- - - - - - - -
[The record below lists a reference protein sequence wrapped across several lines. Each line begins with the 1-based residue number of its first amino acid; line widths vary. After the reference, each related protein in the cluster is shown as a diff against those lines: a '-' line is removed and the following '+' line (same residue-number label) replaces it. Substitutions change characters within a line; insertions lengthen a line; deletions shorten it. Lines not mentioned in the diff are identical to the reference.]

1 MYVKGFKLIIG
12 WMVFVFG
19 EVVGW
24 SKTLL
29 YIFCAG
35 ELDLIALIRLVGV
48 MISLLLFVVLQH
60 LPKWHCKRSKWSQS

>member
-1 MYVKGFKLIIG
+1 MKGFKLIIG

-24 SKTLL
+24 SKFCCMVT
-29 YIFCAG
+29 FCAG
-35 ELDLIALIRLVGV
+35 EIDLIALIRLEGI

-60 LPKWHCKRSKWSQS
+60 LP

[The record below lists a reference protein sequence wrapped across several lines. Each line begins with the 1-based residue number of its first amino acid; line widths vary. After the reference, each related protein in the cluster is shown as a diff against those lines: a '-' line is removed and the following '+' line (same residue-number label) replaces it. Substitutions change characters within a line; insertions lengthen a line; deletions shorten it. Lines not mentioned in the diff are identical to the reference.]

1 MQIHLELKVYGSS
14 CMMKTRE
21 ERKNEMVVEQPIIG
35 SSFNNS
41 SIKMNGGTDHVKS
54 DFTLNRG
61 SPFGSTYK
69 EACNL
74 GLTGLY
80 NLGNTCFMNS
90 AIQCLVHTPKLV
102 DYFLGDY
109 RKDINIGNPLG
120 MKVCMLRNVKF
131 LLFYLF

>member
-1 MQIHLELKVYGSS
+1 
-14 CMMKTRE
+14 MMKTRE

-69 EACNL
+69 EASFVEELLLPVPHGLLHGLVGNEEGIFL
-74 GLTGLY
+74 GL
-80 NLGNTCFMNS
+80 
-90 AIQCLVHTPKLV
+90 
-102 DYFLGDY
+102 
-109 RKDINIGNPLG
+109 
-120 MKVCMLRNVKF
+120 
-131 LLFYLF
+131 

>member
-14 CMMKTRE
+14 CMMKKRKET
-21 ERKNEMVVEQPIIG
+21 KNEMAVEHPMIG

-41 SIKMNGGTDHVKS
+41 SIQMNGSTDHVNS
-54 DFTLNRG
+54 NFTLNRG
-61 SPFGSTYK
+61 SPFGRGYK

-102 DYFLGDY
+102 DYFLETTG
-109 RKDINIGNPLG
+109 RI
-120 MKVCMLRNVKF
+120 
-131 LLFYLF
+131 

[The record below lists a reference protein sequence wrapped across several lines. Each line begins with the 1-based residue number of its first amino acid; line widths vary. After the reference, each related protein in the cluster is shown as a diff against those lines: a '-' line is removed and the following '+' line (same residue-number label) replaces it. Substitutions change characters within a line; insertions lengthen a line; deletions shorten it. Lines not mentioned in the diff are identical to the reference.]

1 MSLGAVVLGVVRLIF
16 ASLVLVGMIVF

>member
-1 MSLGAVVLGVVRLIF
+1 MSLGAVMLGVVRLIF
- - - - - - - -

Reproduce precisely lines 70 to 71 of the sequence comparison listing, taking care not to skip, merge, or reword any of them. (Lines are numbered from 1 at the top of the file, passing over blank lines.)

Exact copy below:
+102 DYFLETTG
-109 RKDINIGNPLG